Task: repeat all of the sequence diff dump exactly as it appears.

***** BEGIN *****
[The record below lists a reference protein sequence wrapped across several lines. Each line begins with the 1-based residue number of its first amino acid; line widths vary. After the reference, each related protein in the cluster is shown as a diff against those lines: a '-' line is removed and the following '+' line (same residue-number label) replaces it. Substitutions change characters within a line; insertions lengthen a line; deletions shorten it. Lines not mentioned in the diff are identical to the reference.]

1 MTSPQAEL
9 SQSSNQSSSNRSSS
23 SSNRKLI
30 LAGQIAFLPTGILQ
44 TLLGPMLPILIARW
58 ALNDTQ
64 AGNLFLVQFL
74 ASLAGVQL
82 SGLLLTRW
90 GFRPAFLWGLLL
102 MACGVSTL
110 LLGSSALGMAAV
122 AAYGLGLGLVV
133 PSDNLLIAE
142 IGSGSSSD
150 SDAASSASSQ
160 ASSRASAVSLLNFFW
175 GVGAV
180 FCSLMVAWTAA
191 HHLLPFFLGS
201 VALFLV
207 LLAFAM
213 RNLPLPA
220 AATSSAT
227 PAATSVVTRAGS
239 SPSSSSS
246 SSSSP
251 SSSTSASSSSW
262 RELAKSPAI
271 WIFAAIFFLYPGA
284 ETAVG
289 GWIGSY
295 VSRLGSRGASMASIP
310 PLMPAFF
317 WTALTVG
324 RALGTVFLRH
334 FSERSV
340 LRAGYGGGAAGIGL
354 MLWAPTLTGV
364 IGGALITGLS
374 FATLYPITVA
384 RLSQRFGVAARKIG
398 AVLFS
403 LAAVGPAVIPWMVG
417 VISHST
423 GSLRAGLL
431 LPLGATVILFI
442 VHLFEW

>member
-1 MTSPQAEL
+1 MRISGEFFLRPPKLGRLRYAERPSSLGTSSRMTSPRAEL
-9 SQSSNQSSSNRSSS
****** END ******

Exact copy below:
[The record below lists a reference protein sequence wrapped across several lines. Each line begins with the 1-based residue number of its first amino acid; line widths vary. After the reference, each related protein in the cluster is shown as a diff against those lines: a '-' line is removed and the following '+' line (same residue-number label) replaces it. Substitutions change characters within a line; insertions lengthen a line; deletions shorten it. Lines not mentioned in the diff are identical to the reference.]

1 MTSPQAEL
9 SQSSNQSSSNRSSS
23 SSNRKLI
30 LAGQIAFLPTGILQ
44 TLLGPMLPILIARW
58 ALNDTQ
64 AGNLFLVQFL
74 ASLAGVQL
82 SGLLLTRW
90 GFRPAFLWGLLL
102 MACGVSTL
110 LLGSSALGMAAV
122 AAYGLGLGLVV
133 PSDNLLIAE
142 IGSGSSSD
150 SDAASSASSQ
160 ASSRASAVSLLNFFW
175 GVGAV
180 FCSLMVAWTAA
191 HHLLPFFLGS
201 VALFLV
207 LLAFAM
213 RNLPLPA
220 AATSSAT
227 PAATSVVTRAGS
239 SPSSSSS
246 SSSSP
251 SSSTSASSSSW
262 RELAKSPAI
271 WIFAAIFFLYPGA
284 ETAVG
289 GWIGSY
295 VSRLGSRGASMASIP
310 PLMPAFF
317 WTALTVG
324 RALGTVFLRH
334 FSERSV
340 LRAGYGGGAAGIGL
354 MLWAPTLTGV
364 IGGALITGLS
374 FATLYPITVA
384 RLSQRFGVAARKIG
398 AVLFS
403 LAAVGPAVIPWMVG
417 VISHST
423 GSLRAGLL
431 LPLGATVILFI
442 VHLFEW

>member
-1 MTSPQAEL
+1 MRISGEFFLRPPKLGRLRYAERPSSLGTSSRMTSPRAEL
-9 SQSSNQSSSNRSSS